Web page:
Protected Overrides Sub OnPropertyChanged(ByVal e As System.Windows.DependencyPropertyChangedEventArgs)
    MyBase.OnPropertyChanged(e)
    Static changeInitiator As DependencyProperty = Nothing

    If changeInitiator Is Nothing Then
        changeInitiator = e.Property

        Select Case e.Property.Name
            Case "FullName"
                FirstName = DetermineFirstName(FullName)
                LastName = DetermineLastName(FullName)
            Case "FirstName", "LastName"
                FullName = DetermineFullName(FirstName, LastName)
        End Select

        changeInitiator = Nothing
    End If
End Sub

 

Again like in the Stateless Sticky ViewModel, we remember between invocations which property started the change and cancel subsequent invocations of the method. However, this time the code is a little bit shorter and cleaner and not distributed between different methods (I just notice that one could implement it the same way with a Stateless Sticky ViewModel, but alas… never get it perfect the first time.)

Under the Hood

The Sticky Component Framework supports the Sticky ViewModel pattern with two components: the StickyViewModel base class, which can be used to derive one’s own Sticky ViewModels, and the StickyBinding, which one needs to be able to bind to the properties of the Sticky ViewModel’s DataContext.

The StickyViewModel class mainly manages attaching and detaching the ViewModel on its base element:

Public Sub OnAttach(ByVal sender As Object, ByVal e As System.EventArgs) Implements IStickyComponent.OnAttach
    Me.DataContext = StickyComponentManager.GetDataContext(sender)
    StickyComponentManager.AttachDataContextChanged(sender, AddressOf _DataContextChanged)
    Attach(sender, e)
End Sub

Public Sub OnDetach(ByVal sender As Object, ByVal e As System.EventArgs) Implements IStickyComponent.OnDetach
    Me.DataContext = Nothing
    StickyComponentManager.DetachDataContextChanged(sender, AddressOf _DataContextChanged)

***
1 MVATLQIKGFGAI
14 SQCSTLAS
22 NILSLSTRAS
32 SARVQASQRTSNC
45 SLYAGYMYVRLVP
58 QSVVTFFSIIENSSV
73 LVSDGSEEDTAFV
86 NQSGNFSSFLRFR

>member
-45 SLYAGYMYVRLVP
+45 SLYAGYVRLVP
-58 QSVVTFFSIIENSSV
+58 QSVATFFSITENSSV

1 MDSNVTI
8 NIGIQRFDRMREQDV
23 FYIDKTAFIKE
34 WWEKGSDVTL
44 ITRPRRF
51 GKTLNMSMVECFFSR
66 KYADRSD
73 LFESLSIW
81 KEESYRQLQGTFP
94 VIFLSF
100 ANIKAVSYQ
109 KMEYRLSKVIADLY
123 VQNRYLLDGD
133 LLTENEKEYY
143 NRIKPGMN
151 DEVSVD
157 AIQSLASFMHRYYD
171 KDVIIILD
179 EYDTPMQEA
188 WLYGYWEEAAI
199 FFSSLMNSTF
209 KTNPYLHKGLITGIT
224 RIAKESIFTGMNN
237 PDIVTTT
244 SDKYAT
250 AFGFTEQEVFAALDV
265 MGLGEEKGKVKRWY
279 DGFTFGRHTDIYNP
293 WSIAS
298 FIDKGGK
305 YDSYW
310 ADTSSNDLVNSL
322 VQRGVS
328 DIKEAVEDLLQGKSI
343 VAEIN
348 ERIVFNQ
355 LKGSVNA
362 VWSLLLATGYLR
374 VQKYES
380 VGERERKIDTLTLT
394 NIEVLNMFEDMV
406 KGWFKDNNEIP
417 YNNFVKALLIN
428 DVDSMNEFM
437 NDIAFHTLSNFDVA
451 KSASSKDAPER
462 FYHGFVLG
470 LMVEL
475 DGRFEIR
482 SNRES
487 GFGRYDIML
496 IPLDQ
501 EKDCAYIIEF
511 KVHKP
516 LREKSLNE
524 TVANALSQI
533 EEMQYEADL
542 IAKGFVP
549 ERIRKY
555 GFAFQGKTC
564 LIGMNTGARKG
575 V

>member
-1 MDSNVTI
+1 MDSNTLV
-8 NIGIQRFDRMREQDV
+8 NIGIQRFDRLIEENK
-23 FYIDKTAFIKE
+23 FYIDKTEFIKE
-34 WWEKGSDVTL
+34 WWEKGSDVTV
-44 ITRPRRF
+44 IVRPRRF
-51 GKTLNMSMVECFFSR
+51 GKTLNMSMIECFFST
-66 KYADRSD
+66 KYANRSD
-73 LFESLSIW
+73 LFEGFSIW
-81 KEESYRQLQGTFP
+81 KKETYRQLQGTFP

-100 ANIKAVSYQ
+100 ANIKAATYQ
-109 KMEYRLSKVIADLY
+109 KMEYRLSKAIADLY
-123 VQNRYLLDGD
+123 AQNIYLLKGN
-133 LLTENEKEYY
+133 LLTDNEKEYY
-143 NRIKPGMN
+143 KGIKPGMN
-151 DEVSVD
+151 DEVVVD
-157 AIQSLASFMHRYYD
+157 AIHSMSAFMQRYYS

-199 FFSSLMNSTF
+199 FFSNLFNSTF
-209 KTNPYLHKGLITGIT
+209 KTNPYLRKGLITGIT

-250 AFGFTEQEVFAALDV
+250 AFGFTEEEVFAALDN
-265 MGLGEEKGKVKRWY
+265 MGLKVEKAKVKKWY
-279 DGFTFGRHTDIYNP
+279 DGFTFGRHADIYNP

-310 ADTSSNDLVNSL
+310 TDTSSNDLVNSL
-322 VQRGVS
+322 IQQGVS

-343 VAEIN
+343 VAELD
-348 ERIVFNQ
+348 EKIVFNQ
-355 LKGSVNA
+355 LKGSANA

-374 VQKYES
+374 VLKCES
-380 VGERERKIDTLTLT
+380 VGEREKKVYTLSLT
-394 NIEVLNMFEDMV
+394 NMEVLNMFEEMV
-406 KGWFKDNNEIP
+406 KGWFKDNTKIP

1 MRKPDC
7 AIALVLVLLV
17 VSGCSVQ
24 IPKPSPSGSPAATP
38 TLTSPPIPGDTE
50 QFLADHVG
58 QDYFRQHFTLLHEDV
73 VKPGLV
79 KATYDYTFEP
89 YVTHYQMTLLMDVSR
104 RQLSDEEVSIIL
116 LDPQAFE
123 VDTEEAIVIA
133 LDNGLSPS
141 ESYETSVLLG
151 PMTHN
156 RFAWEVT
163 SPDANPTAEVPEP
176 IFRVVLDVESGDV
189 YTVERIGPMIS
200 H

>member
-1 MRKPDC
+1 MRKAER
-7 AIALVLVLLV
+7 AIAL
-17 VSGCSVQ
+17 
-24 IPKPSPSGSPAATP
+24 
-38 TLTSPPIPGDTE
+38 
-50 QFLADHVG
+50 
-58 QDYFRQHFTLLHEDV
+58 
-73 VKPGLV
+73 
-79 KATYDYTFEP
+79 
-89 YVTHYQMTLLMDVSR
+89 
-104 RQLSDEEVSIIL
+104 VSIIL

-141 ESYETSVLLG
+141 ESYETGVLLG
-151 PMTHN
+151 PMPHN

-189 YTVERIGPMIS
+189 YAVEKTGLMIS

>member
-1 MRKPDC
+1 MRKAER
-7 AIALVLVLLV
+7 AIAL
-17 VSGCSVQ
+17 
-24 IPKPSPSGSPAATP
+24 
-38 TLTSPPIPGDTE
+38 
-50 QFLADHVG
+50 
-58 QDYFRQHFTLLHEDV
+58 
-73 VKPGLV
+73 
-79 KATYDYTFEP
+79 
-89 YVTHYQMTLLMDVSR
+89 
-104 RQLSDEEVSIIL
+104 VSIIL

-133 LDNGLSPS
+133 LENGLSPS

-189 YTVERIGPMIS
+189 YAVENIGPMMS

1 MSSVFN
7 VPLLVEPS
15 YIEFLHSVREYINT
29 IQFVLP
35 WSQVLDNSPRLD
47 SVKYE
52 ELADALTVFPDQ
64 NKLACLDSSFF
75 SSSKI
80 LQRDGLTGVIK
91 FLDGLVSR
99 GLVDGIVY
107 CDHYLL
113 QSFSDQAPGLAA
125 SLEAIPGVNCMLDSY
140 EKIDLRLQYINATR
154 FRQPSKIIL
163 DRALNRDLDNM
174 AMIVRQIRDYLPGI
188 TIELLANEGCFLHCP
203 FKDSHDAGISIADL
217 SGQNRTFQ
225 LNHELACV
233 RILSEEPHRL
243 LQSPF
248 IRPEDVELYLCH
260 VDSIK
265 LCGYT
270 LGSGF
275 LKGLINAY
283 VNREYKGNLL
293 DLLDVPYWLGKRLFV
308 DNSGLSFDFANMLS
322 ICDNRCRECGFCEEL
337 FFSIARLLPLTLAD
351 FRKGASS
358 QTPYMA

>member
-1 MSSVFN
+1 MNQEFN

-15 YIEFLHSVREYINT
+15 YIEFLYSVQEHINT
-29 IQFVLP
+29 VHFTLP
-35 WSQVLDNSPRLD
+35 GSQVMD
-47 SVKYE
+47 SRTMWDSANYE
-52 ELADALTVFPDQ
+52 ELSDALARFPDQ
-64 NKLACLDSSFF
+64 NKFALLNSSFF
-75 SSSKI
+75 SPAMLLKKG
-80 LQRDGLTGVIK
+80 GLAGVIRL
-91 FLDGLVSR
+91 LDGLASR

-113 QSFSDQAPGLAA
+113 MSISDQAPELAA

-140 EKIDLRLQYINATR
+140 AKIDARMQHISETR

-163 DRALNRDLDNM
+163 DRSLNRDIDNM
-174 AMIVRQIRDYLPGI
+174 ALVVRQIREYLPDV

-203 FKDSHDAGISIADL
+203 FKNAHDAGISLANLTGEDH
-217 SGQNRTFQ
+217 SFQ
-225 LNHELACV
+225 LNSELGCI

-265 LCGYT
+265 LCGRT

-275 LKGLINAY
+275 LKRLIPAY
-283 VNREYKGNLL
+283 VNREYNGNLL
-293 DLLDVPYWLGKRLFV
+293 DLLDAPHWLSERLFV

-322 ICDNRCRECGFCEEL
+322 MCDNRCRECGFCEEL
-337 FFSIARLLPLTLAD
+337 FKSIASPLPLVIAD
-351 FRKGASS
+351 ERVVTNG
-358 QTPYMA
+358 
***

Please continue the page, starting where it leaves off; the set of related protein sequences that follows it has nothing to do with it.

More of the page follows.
Detach(sender, e)
End Sub

It adds a handler to the base’s DataContextChanged event, so that the DataContext stays synchronised with the base’s DataContext. DataContext is a DependencyProperty, so it provides its own change notifications. Furthermore, the class defines a generic ViewModel attached property which can be used in derived classes in order to attach the model to the element.

The StickyBindingExtension basically is a BindingExtension with a reduced set of properties (everything related to input and validation is not needed on the StickyBinding), and in principle delegates all it does to this binding:

Public Overrides Function ProvideValue(ByVal serviceProvider As System.IServiceProvider) As Object
    Dim target As System.Windows.Markup.IProvideValueTarget = serviceProvider.GetService(GetType(System.Windows.Markup.IProvideValueTarget))
    If target IsNot Nothing Then
        If TypeOf target.TargetProperty Is DependencyProperty Then
            If TypeOf target.TargetObject Is StickyViewModel Then
                Dim dataPath As String = "DataContext"
                If Not String.IsNullOrEmpty(Path) Then
                    If Path.StartsWith("/") Or Path.StartsWith("[") Then
                        dataPath &= Path
                    Else
                        dataPath &= "." & Path
                    End If
                End If
                Dim b As New Binding(dataPath)
                b.Source = target.TargetObject
                b.Mode = Mode
                b.Converter = Converter
                b.ConverterCulture = ConverterCulture
                b.ConverterParameter = ConverterParameter
                Return b.ProvideValue(serviceProvider)
            End If
        End If
    End If
    Return Me
End Function

 

The trick here is to prefix the binding’s path with the DataContext property and always use the target object as source. Thus, following the principles of WPFGlue, I avoid to implement my own version of change notification listeners and instead use what is already there. Since the DataContext is always synchronized with the the base’s DataContext and provides change notification, the StickyBinding will always be able to find the correct property without any explicit dependencies.

Notice that the last line in the block that creates the binding returns Binding.ProvideValue. This is necessary in order to mimic Binding’s behaviour in all contexts.

Comparing Stateless and Stateful Sticky ViewModel

As mentioned before, the main advantage of the Stateful Sticky ViewModel is that it bundles configuration properties in one place and forms a better defined unit than the Stateless version. Its main focus is on the base’s DataContext. Sticky Bindings don’t support binding to properties of elements in the logical tree, as it would be possible with the ElementName or RelativeSource properties of a normal binding. However, if one needs that, one can combine the two patterns and define attached properties on the Sticky ViewModel for no other purpose than to be able to bind them to logical tree elements, and access them through a reference to the base that is acquired during Attach and of course released during Detach.

Coming Soon…